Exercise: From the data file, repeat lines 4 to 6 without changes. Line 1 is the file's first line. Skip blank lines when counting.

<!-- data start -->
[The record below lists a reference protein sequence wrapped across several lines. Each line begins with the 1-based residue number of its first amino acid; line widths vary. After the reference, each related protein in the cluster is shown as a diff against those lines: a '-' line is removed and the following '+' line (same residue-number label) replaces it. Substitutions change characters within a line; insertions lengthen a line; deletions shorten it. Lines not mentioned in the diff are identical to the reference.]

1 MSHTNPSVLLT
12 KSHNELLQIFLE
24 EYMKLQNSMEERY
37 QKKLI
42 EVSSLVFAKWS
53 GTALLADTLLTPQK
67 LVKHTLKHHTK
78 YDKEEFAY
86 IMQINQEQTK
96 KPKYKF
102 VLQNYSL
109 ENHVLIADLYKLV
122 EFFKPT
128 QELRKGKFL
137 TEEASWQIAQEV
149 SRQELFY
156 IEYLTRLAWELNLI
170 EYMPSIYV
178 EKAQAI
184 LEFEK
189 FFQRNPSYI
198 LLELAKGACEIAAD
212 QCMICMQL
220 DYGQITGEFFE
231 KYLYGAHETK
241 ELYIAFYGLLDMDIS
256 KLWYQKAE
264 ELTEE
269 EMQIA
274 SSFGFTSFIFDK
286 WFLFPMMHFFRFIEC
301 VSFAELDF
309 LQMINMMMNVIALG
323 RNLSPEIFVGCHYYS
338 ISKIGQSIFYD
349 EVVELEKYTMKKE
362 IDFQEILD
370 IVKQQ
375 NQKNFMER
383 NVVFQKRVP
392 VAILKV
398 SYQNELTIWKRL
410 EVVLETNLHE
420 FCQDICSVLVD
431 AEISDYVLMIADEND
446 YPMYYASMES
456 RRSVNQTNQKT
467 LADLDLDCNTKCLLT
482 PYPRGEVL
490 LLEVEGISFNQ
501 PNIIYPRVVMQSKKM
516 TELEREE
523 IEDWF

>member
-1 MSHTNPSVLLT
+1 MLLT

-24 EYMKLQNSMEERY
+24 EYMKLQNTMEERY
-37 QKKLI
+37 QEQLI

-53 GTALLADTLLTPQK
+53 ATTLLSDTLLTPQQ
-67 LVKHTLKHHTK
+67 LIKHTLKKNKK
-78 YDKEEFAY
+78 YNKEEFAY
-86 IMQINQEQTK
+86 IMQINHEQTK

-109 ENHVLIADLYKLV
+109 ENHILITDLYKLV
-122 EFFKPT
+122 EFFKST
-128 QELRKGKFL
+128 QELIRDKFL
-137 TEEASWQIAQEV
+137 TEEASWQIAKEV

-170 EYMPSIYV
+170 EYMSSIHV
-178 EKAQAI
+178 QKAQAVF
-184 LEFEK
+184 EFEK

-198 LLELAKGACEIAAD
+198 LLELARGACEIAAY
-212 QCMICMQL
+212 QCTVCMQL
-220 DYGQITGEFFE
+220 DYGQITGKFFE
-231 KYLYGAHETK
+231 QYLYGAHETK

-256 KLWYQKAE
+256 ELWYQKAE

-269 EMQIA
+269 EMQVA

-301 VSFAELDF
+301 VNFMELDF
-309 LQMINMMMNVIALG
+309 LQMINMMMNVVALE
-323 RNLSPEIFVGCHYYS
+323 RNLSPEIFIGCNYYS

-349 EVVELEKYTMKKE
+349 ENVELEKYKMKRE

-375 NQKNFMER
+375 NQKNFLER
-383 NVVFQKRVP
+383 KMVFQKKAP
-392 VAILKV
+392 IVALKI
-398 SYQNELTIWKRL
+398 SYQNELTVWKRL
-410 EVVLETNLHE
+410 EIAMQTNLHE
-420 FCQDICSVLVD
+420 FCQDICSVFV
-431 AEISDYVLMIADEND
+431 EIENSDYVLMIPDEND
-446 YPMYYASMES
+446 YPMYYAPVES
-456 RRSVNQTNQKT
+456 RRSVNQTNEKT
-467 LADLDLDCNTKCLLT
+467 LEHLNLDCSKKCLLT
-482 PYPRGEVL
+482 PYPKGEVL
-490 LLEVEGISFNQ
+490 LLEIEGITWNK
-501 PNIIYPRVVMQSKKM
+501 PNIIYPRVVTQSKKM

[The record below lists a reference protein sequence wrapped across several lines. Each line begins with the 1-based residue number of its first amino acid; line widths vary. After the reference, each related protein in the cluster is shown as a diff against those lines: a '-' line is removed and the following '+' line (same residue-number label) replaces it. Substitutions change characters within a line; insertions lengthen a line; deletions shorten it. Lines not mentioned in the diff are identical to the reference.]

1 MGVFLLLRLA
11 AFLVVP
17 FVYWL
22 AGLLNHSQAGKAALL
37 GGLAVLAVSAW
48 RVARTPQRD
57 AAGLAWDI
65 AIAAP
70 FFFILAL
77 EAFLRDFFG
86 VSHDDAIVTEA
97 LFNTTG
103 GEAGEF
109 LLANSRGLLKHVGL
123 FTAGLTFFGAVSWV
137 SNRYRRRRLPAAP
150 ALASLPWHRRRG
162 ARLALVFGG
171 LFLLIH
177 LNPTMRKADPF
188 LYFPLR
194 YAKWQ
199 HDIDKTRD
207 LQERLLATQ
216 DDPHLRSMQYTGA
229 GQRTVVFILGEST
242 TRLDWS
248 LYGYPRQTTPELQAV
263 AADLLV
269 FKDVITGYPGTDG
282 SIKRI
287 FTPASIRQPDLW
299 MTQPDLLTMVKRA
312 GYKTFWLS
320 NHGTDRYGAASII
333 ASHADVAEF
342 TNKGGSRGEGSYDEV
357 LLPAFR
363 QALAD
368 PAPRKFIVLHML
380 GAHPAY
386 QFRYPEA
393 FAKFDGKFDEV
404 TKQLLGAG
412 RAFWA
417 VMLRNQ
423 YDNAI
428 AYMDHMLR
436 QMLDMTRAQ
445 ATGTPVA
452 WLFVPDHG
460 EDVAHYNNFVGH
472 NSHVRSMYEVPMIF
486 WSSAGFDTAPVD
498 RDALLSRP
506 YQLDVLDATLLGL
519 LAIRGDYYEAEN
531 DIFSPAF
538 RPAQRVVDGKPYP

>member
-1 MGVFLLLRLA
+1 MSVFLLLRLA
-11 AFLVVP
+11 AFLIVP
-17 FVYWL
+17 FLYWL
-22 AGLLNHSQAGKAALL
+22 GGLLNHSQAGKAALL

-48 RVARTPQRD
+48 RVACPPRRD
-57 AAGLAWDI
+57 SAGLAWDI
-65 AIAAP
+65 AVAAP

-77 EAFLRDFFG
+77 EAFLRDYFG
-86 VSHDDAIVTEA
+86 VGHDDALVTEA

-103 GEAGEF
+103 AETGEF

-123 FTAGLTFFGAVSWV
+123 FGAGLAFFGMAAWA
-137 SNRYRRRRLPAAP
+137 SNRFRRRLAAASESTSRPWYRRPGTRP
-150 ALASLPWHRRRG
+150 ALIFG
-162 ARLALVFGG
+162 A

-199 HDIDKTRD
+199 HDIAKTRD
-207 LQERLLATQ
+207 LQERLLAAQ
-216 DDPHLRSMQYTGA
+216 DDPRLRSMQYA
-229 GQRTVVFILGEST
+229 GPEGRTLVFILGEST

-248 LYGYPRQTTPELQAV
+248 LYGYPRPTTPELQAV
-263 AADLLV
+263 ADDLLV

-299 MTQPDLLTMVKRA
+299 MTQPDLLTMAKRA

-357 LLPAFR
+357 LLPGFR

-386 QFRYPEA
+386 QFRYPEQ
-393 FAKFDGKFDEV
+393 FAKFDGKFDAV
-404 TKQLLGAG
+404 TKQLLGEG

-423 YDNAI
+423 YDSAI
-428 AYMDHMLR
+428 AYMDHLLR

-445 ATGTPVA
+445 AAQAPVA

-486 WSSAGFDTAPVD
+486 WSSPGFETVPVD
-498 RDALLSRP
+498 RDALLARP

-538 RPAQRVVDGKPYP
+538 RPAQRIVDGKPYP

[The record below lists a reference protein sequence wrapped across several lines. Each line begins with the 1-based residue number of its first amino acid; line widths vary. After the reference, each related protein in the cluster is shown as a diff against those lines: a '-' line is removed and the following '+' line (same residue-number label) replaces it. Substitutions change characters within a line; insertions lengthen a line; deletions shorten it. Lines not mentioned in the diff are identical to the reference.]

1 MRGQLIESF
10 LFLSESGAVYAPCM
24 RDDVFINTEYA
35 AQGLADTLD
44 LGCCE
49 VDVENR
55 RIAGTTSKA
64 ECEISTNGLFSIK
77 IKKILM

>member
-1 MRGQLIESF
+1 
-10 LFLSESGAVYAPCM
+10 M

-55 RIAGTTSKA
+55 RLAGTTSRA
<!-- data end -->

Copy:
24 EYMKLQNSMEERY
37 QKKLI
42 EVSSLVFAKWS